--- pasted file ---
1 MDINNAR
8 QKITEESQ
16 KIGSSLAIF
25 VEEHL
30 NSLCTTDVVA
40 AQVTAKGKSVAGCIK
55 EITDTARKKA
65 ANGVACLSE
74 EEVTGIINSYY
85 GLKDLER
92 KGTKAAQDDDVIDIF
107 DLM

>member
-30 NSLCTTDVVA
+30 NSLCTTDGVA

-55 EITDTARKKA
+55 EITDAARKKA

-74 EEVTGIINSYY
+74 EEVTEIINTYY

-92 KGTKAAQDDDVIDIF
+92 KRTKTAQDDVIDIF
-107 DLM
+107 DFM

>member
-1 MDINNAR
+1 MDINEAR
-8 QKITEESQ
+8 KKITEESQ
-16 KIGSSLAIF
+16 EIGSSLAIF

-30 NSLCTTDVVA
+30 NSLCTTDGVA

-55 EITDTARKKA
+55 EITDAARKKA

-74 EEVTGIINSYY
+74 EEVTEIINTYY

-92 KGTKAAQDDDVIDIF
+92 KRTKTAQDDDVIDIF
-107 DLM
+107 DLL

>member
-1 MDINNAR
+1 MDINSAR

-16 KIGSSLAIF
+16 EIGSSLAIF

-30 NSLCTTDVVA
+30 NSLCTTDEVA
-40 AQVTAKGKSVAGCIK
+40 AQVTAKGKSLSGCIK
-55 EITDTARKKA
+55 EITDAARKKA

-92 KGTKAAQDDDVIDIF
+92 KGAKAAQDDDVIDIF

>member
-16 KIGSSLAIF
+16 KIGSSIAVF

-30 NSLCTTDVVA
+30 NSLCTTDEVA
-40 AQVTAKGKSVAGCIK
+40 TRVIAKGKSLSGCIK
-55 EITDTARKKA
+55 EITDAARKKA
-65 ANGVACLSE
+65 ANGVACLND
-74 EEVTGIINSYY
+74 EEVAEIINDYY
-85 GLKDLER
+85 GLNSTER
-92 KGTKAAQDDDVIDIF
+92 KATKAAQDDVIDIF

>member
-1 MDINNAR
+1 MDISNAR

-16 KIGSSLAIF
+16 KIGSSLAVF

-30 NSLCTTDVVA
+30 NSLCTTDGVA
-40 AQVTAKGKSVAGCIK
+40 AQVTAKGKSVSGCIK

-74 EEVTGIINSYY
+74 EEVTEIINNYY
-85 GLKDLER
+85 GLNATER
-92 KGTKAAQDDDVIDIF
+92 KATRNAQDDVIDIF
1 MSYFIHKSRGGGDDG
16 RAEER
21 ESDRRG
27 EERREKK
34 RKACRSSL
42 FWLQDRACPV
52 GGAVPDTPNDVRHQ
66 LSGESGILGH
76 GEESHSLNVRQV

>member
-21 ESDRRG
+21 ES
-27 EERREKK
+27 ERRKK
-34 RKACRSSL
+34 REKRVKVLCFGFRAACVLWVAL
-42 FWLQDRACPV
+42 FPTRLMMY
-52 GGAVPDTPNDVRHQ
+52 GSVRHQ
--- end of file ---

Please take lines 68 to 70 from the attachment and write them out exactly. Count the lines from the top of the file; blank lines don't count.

+85 GLNSTER
-92 KGTKAAQDDDVIDIF
+92 KATKAAQDDVIDIF